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Where was the Frémont howitzer left in 1844?

Frémont, January 28, 1844:
Snow and broken country together made our traveling difficult; we were often compelled to make large circuits, and ascend the highest and most exposed ridges, in order to avoid snow, which in other places was banked up to a great depth.

To-night we did not succeed in getting the Howitzer into camp. This was the most laborious day we had yet passed through; the steep ascents and deep snow exhausting both men and animals.

Frémont, January 29, 1844:
We followed a trail down a hollow where the Indians had descended, the snow being so deep that we never came near the ground; but this only made our descent the easier, and, when we reached a little affluent to the river at the bottom [Deep creek], we suddenly found ourselves in the presence of eight or ten Indians. The principal stream [Walker River] still running through an impractical cañon , we ascended a very steep hill, which proved afterwards the last and fatal obstacle to our little howitzer, which was finally abandoned at this place.

The present built road descends into, and exits, Deep Creek via substantial cuts. That road did not exist at the time of the 1905 USGS map survey. Frémont's descent, because of deep snow, was most likrly along the top of the descending spur, arriving at a point where he had a view of the river still bound between canyon walls with no bottom upon which to travel.From there the howitzer, on its wheeled carriage, was most probably lowered straight down into the canyon (yellow route below) with rope snubbing when necessary. That was the method previously used when it was lowered into the Metolious River, and also on the two-day descent from Winter Ridge down to Summer Lake.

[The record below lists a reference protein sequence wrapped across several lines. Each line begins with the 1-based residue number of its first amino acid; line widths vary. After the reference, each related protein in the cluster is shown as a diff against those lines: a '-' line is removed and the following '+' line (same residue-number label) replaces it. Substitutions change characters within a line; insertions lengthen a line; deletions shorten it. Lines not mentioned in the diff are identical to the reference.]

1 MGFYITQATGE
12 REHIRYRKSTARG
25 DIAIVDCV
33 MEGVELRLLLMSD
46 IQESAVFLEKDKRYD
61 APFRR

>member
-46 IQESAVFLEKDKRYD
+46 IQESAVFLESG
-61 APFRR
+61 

The route from the 1845 Frémont-Preuss map
accompanying the expedition Report.


Download Frémonts full account of the days January 25-29, 1844.


Deep Creek, Joseph Le Conte, 1870.

On we rode, and presently a cañon [Deep Creek], right across the way--and what a cañon!
"Surely it is impossible to cross that!"
A thousand feet deep, and less than a thousand feet wide at the top, and the sides seemingly perpendicular! But across it we must go. Already we see Hawkins and the advance guard near the top of the other side. We speak to them across the yawning chasm. The trail wound backward and forward, down one side, across the foaming stream, and then backward and forward up the other side.




go Frémont's Cannon (sound sample), by Richard Elloyan.

Read THE CROSSING to follow the complete 1845 narrative description to where Frémont's Howitzer was left in 1844.

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